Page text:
- Louisville Slugger Freshman All American
- All Big Ten Freshman Team
- Two-time All Big Ten Selections
- Baseball America Preseason All-American (second team)
- Louisville Slugger Preseason All-American (third team)
For Maezes it's all about getting back to his pre-junior year value. There were many superlatives for the Michigan native (who was born in Ann Arbor).
In terms of a pure hit tool, few hitters on the Cape or in the entire nation top Travis Maezes. An advanced lefty hitter with easy bat speed and loft to his pull side, Maezes also has the arm strength and quickness to potentially stick at third base. He's not a burner on the base paths and grade out as about a fringe runner, but he's a good athlete that should have some position versatility. However, it's going to be his potential 20 home run, high average, high on-base percentage bat that carries him to the next level and makes him a probably two round draft selection
Dawon "DJ" Burt - 2B/SS
What I wrote:
Burt had one of the most impressive offensive seasons off all time for a Royals minor leaguer. You wouldn't know it by the pedestrian 110 wRC+ but Burt got on base in 60 straight games, breaking a Pioneer League record. The season ended before the streak could be ended so who knows how long it could have gone on. Burt is a second baseman with a decent glove and speed. The power is fringy but he'll make contact and draw his walks (near .400 OBP).
Yeah you read that right. The Royals 2014 fourth round pick got on base in 60 straight games and perhaps could have pushed that streak further if the damn season didn't end. The ranking of Burt is me throwing some spaghetti at the wall here since he isn't that polished. There is a lot of upside in his raw tools - excellent speed, ability to play middle infield positions (with center field as a fallback) and impressive contact and plate approach skills.
Royals scouting director Lonnie Goldberg really liked Burt and tried hiding him from the rest of the MLB scouts:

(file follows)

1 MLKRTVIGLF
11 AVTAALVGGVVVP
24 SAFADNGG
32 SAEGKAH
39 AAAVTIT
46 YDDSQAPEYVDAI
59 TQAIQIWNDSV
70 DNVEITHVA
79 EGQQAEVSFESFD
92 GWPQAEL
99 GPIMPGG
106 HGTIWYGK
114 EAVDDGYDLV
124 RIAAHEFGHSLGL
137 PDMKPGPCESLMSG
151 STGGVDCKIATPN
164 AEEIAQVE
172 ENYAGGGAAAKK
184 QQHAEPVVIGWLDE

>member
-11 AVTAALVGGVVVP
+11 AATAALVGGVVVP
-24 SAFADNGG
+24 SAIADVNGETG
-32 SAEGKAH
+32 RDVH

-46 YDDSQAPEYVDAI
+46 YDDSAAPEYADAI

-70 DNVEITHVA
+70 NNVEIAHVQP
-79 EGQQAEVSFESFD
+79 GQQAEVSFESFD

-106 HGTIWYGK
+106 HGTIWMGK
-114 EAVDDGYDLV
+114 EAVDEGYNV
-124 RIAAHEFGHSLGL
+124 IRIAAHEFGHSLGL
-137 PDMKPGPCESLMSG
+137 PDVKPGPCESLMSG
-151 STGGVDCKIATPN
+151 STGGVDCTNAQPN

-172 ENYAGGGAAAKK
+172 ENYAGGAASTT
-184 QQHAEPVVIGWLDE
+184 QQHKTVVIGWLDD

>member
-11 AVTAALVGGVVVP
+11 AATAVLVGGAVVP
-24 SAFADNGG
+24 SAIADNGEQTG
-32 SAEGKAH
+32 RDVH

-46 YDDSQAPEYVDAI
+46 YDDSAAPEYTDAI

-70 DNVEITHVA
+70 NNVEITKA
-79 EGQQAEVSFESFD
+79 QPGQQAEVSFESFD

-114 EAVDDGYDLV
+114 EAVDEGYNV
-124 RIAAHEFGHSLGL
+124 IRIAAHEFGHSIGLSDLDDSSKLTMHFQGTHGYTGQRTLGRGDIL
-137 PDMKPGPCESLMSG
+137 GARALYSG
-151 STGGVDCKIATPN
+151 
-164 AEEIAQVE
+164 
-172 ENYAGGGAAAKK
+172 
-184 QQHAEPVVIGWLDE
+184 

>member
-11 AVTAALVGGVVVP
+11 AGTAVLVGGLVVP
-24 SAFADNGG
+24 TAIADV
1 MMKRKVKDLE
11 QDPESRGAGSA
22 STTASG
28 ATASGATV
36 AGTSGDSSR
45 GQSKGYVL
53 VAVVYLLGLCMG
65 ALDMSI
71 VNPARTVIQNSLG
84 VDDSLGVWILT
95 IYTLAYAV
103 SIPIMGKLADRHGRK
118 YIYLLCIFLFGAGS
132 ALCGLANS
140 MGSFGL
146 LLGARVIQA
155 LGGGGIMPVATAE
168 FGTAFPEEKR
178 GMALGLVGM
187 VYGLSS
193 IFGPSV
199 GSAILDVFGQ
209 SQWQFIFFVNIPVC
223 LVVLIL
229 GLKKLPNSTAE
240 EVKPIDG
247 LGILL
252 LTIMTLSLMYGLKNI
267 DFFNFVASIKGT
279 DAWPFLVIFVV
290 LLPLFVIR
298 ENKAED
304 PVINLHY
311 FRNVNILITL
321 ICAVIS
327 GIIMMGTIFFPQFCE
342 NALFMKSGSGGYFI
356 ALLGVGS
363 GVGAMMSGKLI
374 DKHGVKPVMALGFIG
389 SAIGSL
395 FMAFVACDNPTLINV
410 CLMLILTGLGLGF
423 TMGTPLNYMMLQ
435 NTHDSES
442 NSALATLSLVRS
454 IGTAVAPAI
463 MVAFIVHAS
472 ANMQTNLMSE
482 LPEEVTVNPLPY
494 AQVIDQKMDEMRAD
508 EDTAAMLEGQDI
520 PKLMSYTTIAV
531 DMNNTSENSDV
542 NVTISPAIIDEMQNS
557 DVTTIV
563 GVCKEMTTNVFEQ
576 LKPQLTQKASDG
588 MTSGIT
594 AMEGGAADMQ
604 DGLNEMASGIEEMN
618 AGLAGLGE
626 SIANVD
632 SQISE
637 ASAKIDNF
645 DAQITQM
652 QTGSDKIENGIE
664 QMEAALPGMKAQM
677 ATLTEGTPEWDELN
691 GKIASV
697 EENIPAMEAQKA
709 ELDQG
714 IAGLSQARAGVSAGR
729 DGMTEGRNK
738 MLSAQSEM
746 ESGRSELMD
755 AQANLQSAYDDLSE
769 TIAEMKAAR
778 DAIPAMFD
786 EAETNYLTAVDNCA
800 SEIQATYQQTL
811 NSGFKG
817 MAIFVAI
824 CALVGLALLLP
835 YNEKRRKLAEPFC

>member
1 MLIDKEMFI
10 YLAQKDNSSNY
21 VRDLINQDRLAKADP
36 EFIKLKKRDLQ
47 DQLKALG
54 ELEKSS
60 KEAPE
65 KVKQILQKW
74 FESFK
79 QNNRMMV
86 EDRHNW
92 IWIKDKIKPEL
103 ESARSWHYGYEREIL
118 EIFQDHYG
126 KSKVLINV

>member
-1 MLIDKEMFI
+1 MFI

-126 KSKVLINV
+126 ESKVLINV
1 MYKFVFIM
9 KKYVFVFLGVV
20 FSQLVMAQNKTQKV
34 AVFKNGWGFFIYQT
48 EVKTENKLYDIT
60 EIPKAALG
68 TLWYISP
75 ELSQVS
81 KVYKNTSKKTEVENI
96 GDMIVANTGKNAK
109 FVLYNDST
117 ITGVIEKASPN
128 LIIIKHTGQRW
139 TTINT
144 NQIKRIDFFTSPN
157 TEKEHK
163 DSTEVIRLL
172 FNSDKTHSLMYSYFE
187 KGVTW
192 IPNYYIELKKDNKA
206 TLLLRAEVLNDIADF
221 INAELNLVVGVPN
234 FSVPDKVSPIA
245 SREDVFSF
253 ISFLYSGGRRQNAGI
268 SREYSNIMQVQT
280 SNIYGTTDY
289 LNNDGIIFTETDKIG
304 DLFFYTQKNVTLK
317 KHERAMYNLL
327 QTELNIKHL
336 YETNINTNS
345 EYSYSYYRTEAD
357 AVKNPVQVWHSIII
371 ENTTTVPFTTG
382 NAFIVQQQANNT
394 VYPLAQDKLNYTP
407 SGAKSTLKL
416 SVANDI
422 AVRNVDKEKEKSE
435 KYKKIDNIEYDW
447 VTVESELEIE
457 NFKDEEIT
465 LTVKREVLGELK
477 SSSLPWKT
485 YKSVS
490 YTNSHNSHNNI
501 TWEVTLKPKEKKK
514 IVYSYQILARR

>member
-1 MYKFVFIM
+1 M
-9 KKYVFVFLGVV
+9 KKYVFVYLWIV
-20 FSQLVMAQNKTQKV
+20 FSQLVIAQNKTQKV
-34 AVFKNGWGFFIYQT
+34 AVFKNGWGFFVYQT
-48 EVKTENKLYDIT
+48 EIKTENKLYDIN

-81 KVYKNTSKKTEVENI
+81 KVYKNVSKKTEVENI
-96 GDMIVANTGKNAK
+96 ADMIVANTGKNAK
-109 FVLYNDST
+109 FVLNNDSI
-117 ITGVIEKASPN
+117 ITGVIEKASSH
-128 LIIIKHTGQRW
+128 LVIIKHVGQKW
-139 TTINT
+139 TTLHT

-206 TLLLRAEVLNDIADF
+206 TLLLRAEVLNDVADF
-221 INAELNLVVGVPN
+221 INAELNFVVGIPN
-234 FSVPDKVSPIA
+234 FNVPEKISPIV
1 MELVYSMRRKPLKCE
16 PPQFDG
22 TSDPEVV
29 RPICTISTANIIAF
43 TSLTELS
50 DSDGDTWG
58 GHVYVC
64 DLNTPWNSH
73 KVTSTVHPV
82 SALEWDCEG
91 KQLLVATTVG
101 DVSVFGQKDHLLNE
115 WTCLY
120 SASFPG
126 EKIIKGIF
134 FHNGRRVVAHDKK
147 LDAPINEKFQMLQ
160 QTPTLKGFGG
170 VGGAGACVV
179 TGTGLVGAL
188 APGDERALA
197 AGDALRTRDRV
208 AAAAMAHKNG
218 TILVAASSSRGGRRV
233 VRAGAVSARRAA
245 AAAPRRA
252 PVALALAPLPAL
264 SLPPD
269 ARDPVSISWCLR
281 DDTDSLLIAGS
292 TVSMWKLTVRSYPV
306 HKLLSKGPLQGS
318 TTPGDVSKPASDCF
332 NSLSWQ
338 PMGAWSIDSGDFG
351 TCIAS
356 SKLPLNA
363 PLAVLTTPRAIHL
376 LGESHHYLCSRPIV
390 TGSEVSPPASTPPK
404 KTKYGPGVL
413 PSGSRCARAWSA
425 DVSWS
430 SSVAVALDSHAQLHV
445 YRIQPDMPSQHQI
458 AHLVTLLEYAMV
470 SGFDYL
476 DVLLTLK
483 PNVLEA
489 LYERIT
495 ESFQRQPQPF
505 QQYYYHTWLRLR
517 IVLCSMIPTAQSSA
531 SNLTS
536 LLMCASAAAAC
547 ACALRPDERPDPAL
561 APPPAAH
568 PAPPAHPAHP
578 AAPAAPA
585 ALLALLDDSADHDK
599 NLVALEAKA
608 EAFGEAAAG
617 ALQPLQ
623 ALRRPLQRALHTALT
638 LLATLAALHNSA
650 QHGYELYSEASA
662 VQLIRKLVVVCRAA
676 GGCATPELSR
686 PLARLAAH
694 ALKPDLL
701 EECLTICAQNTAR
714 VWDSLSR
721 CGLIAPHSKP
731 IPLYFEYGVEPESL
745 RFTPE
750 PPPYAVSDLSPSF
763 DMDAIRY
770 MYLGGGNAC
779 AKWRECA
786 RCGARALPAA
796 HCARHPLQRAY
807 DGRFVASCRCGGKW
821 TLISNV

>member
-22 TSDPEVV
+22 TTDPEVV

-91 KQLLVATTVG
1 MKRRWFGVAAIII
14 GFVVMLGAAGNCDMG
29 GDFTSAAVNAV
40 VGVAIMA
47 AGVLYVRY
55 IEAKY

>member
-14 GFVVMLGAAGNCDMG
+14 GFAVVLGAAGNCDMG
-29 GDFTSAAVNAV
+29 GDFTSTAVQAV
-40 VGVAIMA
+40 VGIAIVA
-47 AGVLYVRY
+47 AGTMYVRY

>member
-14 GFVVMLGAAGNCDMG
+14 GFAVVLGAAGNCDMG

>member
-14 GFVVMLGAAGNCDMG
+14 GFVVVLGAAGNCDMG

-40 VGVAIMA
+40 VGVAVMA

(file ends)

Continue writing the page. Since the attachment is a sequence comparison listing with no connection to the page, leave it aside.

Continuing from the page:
"To be quite honest, our scout almost hid him out from us," Royals director of scouting Lonnie Goldberg said. "He was kind of his guy, he loved him, he tried to tell us, 'Hey, don't come in and see him because then other teams will find out about him.'"
There are negatives though. Burt doesn't have a very strong arm so that makes the move off shortstop more likely. He has little to no power. I love the bat speed and he has the profile the Royals like, so I'm banking on him continuing to put the ball in play, get on base, and stick at shortstop.
Colin Rodgers - LHP
What I wrote:
The former third-round pick is making his way back from Tommy John surgery. Rodgers has some intriguing tools in possibly two plus pitches (fastball/curveball) with a changeup that flashes average or better at times. Despite being drafted in 2012, Rodgers is only 22. The gloves should be off for 2016 and with good results he could be much higher.
Covering the Royals makes you more focused on them than other organizations, and it seems like the Royals have had more Tommy John surgeries than other teams. That's probably not true, but I can name a bunch of them off the top of my head. Rodgers is one of them.
He was once one of the youngest guys in the Appalachian League way back in 2012 when he was drafted in the third round by KC. He was raw and inconsistent leading up to the draft. Baseball America ranked him 207th overall leading up to his selection.
Those inconsistencies continued into pro ball. Rodgers could never match his strikeouts with his walks. He would either walk a bunch of guys or strike them out. In 2013 he kept experiencing pain in his elbow that ultimately led to Tommy John surgery that wiped out the rest of 2013 and basically all of 2014. Then he missed more time in 2015. There's a plus curveball and fastball, with a potentially average changeup from the left side. Rodgers should have better command than he has shown so far.
Brian Flynn - LHP
If there is one prospect/player in this organization I always forget exists, it is Brian Flynn. How can you miss him? He's built like an NBA power forward at 6'7" 250 pounds. He's also on the Royals 40-man roster. The Royals gave up an All-Star for him!